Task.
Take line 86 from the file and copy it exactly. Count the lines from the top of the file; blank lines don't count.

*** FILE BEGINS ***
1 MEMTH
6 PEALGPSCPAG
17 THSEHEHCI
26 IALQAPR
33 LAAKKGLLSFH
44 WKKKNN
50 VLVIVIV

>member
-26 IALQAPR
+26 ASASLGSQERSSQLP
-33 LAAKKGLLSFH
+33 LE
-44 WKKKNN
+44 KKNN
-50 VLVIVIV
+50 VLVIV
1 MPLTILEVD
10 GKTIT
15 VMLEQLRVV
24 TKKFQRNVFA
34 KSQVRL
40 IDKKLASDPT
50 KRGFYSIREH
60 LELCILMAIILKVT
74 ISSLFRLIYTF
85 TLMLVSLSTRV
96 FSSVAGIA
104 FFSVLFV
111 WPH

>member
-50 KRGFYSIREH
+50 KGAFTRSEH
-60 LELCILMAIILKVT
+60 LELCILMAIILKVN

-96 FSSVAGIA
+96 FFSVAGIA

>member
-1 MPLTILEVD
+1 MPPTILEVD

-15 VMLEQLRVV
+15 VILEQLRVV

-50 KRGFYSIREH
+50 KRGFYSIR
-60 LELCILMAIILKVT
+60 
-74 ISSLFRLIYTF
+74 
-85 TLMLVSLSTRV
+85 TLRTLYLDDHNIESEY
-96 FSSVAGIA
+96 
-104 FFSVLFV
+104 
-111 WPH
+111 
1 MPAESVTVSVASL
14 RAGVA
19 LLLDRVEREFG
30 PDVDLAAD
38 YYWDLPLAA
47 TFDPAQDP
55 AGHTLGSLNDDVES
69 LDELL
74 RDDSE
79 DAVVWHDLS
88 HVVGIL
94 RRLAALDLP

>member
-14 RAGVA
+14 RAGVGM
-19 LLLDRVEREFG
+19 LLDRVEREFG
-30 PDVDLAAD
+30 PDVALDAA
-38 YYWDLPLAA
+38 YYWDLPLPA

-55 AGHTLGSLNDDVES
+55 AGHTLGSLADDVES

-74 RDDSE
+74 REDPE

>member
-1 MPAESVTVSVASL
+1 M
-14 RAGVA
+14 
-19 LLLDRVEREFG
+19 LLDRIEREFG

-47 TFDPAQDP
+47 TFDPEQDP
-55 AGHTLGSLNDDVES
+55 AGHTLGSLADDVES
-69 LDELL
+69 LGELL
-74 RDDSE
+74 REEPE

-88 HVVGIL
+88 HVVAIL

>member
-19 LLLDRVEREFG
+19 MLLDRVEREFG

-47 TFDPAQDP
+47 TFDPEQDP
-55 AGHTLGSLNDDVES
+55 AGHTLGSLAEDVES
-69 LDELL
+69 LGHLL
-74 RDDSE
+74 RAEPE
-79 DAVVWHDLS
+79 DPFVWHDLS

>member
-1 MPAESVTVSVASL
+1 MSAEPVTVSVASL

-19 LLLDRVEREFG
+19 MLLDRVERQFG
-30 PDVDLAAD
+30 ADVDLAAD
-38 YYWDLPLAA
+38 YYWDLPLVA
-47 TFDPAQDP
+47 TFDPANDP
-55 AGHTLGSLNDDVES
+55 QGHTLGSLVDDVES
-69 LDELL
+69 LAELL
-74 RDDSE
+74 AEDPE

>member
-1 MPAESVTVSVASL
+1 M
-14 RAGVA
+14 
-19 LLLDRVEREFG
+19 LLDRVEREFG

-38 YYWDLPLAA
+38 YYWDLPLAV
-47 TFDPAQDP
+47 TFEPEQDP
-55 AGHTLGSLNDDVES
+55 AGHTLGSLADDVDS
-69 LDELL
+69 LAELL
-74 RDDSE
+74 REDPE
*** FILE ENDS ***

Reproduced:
-19 LLLDRVEREFG